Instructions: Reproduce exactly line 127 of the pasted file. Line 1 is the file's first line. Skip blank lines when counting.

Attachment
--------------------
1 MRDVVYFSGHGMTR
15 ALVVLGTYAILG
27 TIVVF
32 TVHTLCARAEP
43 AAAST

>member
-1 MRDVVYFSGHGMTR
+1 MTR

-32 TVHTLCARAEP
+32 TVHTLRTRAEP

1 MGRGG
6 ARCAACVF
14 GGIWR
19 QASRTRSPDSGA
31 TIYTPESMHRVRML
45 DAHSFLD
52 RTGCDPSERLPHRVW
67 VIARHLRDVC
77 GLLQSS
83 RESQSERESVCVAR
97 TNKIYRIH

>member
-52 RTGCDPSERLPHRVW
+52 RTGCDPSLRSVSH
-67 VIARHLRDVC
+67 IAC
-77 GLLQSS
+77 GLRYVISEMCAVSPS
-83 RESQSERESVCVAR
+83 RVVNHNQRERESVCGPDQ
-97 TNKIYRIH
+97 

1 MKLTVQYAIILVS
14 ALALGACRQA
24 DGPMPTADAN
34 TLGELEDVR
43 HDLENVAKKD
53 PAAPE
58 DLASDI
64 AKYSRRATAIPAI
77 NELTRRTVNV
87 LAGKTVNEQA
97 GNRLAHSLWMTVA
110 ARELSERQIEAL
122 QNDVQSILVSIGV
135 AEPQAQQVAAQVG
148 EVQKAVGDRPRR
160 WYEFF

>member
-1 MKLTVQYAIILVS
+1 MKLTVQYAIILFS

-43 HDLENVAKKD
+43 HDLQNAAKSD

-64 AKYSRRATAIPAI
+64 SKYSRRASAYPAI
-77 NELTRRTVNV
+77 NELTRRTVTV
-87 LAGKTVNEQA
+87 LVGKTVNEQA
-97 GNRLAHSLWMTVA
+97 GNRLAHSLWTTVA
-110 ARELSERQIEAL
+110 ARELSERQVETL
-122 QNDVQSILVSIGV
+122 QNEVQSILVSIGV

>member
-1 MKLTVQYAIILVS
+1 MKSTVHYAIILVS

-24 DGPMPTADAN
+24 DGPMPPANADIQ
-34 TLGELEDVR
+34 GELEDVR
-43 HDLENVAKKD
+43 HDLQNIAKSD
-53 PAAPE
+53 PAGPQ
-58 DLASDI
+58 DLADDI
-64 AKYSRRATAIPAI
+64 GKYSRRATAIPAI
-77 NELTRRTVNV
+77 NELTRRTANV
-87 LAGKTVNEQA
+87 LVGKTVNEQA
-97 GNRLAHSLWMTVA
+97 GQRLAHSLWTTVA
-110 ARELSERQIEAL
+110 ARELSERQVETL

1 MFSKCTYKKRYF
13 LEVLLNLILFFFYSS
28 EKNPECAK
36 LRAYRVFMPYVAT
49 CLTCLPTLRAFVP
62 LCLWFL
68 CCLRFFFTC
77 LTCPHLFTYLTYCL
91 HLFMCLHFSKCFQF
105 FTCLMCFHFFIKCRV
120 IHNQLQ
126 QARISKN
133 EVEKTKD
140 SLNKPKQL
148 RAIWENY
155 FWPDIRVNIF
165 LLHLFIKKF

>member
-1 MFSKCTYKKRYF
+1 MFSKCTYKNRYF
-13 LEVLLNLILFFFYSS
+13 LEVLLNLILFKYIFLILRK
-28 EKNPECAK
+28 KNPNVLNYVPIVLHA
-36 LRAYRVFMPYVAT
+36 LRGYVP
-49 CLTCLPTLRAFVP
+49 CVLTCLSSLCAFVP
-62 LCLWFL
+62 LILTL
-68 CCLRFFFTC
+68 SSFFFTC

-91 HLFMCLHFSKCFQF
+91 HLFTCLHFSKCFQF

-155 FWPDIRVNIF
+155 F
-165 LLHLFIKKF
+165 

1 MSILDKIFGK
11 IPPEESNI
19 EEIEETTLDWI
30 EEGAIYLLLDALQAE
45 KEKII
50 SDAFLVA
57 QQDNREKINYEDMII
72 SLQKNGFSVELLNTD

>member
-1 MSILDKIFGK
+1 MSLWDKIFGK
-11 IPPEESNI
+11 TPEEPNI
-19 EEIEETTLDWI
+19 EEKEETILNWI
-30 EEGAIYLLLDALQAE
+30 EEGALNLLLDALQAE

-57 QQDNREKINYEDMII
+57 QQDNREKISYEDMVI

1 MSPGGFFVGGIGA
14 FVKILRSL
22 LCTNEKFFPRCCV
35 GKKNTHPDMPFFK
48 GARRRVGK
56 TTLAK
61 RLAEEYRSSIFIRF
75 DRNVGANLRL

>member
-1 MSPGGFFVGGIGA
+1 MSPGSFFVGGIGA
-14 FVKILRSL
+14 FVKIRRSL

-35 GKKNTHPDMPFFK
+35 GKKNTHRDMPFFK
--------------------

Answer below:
1 MSILDKIFGK